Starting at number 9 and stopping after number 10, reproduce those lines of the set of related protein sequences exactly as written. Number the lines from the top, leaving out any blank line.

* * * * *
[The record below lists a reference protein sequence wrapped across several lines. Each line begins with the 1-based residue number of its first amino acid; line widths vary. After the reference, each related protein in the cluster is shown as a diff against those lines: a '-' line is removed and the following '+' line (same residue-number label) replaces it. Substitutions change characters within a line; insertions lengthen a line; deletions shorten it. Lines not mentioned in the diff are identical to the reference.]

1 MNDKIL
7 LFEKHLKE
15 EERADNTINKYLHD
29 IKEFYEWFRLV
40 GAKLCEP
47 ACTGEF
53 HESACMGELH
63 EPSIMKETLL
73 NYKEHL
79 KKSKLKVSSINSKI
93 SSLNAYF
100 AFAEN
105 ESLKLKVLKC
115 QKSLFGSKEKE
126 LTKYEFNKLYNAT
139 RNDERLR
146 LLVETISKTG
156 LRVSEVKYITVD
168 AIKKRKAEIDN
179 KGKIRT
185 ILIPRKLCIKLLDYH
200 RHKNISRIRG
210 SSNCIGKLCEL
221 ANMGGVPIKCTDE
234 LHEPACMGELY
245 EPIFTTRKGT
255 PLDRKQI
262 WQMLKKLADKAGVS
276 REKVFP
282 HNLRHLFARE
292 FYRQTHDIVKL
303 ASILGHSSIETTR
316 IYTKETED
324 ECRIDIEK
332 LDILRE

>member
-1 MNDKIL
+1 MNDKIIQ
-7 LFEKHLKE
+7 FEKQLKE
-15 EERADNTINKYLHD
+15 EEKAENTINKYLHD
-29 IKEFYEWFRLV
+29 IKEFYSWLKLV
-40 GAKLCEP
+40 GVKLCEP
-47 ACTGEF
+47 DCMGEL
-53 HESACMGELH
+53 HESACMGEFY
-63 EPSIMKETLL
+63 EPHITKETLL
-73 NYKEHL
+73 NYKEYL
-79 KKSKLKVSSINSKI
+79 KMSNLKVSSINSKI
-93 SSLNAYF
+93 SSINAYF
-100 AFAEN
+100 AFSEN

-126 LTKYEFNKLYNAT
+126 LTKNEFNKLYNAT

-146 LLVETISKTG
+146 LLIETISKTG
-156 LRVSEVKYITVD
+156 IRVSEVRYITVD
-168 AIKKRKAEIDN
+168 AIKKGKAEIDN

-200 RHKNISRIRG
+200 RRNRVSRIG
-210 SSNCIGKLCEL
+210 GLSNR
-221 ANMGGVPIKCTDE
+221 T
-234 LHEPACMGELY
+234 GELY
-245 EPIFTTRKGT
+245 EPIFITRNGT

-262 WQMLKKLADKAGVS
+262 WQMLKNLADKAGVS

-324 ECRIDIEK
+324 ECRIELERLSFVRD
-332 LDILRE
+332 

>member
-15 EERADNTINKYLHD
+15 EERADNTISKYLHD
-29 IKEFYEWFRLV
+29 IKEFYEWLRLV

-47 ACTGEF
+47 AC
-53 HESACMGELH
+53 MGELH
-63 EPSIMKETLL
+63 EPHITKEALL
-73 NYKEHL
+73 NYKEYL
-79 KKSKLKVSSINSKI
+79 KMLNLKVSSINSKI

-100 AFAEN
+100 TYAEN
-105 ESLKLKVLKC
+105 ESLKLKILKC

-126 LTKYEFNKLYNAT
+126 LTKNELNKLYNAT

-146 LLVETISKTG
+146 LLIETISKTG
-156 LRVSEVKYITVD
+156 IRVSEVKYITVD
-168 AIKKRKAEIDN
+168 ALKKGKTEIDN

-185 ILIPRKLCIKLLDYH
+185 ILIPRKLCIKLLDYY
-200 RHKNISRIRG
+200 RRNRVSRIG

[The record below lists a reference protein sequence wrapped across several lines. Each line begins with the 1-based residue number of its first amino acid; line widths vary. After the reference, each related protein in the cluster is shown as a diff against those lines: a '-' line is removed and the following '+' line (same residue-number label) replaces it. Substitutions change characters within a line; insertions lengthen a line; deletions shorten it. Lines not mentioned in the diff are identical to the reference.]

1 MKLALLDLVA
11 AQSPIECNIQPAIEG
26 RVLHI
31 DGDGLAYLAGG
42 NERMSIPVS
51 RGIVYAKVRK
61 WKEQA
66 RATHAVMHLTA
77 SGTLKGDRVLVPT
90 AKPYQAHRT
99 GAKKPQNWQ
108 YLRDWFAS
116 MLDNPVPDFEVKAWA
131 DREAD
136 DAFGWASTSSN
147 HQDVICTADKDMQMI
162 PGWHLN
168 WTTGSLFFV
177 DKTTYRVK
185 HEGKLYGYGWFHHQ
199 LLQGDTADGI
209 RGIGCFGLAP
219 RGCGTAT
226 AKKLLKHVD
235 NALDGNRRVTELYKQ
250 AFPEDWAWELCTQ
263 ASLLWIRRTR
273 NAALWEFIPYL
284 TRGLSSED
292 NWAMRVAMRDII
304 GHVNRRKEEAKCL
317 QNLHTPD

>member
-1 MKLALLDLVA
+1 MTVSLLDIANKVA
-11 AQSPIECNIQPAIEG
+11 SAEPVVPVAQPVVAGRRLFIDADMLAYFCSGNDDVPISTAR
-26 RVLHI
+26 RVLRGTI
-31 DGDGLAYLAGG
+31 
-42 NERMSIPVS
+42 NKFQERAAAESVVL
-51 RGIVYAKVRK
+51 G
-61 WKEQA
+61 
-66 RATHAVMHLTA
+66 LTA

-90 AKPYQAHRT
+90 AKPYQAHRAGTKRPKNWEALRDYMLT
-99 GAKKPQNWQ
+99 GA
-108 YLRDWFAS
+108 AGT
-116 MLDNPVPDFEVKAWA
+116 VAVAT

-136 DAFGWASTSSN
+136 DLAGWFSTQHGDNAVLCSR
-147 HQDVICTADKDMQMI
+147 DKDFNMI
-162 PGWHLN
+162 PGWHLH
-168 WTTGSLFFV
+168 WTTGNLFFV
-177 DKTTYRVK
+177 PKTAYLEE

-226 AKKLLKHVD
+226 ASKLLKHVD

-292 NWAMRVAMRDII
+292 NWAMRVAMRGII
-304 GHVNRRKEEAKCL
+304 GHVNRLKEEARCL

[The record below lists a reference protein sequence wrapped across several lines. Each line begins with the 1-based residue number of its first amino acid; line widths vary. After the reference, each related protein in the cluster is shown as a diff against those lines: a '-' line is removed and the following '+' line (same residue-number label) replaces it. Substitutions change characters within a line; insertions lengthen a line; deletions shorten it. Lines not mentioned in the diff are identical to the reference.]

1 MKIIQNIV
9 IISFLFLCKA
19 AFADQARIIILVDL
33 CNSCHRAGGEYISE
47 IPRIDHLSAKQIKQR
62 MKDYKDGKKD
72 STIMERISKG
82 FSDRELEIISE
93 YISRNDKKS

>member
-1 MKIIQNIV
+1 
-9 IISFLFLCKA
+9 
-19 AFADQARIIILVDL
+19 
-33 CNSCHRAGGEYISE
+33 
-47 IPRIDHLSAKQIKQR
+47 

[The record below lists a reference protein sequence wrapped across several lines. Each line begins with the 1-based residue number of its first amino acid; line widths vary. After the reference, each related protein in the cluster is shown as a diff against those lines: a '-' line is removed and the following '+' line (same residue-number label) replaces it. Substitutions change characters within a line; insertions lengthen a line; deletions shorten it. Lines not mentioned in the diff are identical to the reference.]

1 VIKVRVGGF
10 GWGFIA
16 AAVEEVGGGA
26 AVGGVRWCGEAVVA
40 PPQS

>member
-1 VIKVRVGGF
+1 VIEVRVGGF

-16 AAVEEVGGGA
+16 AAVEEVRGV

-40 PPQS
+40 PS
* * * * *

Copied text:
63 EPSIMKETLL
73 NYKEHL